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Realizing There’s Always More Room to Grow

So far we have discussed how humility means recognizing that we cannot take credit for our natural, inborn talents; rather, our talents and strengths are just tools given to us by Hashem in order to fulfill each of our unique missions in this world. Furthermore, having humility means seeing the greatness in other people and recognizing that my own strengths do not make me any greater than anyone else. Every person is given different strengths to serve Hashem in different ways. 

As we mentioned earlier, the most humble person who ever lived was Moshe Rabbeinu. What made Moshe more humble than anyone else?

The Gemara1 says that Moshe and Aharon were on a higher level of humility than the 3 Avos, because Avraham said, “V’Anochi Afar Va’Eifer – I am [just] dust and ashes2 whereas Moshe and Aharon said: “V’nachnu Mah- What are we?3 In other words, Moshe and Aharon felt like they were nothing at all, whereas Avraham felt he was at least something (i.e. dust and ashes).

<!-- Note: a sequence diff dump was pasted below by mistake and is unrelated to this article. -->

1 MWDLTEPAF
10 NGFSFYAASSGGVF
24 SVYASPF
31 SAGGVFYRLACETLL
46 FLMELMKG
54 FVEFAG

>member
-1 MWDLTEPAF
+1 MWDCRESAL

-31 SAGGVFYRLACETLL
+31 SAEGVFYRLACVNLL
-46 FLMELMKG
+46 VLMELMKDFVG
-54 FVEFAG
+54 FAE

But how could Moshe say he was nothing? He was the greatest prophet who ever lived4 and achieved the highest levels of perfection, more than any other human being! How could Moshe say he was nothing?

The Sifsei Chaim5 answers by explaining that the more a person recognizes the greatness of Hashem, the more he realizes his own lowliness. As the greatest prophet who ever lived, Moshe Rabbeinu was able to understand Hashem on a level higher than any other person; Chazal say it was as if all other prophets “saw” Hashem through a blurry glass, but Moshe “saw” Hashem through a clear glass.6